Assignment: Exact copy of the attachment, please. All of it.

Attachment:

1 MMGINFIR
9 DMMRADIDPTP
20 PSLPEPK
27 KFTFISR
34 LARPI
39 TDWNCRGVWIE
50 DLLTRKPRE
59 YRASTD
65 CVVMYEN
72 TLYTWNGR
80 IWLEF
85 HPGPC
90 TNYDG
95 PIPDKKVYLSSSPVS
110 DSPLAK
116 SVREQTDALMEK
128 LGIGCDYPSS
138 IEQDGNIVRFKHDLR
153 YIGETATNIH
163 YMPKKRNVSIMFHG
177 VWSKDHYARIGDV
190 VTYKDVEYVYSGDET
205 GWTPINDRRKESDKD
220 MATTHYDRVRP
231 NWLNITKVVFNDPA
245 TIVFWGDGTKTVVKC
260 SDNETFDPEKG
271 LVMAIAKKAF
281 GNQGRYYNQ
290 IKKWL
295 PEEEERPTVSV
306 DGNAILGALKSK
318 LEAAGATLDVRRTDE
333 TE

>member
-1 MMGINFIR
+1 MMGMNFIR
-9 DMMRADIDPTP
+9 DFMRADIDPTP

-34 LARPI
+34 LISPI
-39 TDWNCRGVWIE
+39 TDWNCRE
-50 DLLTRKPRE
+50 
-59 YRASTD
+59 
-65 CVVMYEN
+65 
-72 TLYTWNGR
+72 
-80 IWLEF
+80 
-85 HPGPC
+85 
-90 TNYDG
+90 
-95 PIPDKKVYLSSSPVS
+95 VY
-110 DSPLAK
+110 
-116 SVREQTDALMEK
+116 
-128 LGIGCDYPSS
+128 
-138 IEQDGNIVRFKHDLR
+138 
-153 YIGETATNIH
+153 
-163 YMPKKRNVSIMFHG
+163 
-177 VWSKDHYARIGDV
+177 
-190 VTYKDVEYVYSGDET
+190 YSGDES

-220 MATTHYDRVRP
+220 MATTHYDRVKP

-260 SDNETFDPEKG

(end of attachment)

1 MMGINFIR
9 DMMRADIDPTP
20 PSLPEPK
27 KFTFISR
34 LARPI
39 TDWNCRGVWIE
50 DLLTRKPRE
59 YRASTD
65 CVVMYEN
72 TLYTWNGR
80 IWLEF
85 HPGPC
90 TNYDG
95 PIPDKKVYLSSSPVS
110 DSPLAK
116 SVREQTDALMEK
128 LGIGCDYPSS
138 IEQDGNIVRFKHDLR
153 YIGETATNIH
163 YMPKKRNVSIMFHG
177 VWSKDHYARIGDV
190 VTYKDVEYVYSGDET
205 GWTPINDRRKESDKD
220 MATTHYDRVRP
231 NWLNITKVVFNDPA
245 TIVFWGDGTKTVVKC
260 SDNETFDPEKG
271 LVMAIAKKAF
281 GNQGRYYNQ
290 IKKWL
295 PEEEERPTVSV
306 DGNAILGALKSK
318 LEAAGATLDVRRTDE
333 TE

>member
-1 MMGINFIR
+1 MMGMNFIR
-9 DMMRADIDPTP
+9 DFMRADIDPTP

-34 LARPI
+34 LISPI
-39 TDWNCRGVWIE
+39 TDWNCRE
-50 DLLTRKPRE
+50 
-59 YRASTD
+59 
-65 CVVMYEN
+65 
-72 TLYTWNGR
+72 
-80 IWLEF
+80 
-85 HPGPC
+85 
-90 TNYDG
+90 
-95 PIPDKKVYLSSSPVS
+95 VY
-110 DSPLAK
+110 
-116 SVREQTDALMEK
+116 
-128 LGIGCDYPSS
+128 
-138 IEQDGNIVRFKHDLR
+138 
-153 YIGETATNIH
+153 
-163 YMPKKRNVSIMFHG
+163 
-177 VWSKDHYARIGDV
+177 
-190 VTYKDVEYVYSGDET
+190 YSGDES

-220 MATTHYDRVRP
+220 MATTHYDRVKP

-260 SDNETFDPEKG